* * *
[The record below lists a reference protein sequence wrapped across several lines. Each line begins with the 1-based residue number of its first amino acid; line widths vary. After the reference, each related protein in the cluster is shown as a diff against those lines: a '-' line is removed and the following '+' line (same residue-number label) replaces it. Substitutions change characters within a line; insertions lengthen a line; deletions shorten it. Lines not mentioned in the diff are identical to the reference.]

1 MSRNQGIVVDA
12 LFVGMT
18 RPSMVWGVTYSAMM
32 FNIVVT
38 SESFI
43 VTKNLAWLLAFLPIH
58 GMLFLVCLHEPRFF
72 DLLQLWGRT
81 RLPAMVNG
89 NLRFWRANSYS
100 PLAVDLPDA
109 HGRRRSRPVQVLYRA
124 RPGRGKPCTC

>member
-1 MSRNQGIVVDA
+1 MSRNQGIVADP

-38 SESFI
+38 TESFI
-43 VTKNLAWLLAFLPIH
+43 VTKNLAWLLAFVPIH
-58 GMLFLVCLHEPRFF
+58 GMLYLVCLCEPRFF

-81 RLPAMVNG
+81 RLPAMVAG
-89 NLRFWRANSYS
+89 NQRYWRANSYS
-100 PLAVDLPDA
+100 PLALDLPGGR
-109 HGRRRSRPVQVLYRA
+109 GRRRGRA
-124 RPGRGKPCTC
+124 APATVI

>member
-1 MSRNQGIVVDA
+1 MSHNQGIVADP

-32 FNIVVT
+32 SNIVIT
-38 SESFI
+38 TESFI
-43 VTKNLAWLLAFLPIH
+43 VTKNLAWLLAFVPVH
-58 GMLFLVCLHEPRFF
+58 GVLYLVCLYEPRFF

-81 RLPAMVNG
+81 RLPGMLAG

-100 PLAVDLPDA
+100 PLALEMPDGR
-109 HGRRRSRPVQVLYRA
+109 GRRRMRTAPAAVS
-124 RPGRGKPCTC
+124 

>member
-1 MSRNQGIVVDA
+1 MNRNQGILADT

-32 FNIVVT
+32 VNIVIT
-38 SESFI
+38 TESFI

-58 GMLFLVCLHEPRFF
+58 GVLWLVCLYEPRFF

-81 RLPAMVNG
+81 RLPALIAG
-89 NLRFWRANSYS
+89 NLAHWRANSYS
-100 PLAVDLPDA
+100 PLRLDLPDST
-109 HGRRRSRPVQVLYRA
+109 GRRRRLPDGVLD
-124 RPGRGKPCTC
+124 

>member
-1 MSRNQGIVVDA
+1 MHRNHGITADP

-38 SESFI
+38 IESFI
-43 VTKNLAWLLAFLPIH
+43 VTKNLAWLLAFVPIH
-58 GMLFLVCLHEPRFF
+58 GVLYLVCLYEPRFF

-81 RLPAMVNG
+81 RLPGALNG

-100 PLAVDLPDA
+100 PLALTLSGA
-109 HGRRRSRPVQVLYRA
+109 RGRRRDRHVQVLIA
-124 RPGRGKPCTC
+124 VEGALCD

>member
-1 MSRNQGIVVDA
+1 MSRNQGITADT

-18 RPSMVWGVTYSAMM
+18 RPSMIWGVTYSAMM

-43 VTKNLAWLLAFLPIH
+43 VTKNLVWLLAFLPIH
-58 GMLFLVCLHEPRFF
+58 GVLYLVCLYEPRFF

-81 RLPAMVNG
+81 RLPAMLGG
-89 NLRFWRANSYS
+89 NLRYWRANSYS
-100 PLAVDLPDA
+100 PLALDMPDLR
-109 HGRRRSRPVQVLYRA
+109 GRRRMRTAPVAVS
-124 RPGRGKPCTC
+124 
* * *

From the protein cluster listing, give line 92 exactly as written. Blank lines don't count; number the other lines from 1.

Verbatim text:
-18 RPSMVWGVTYSAMM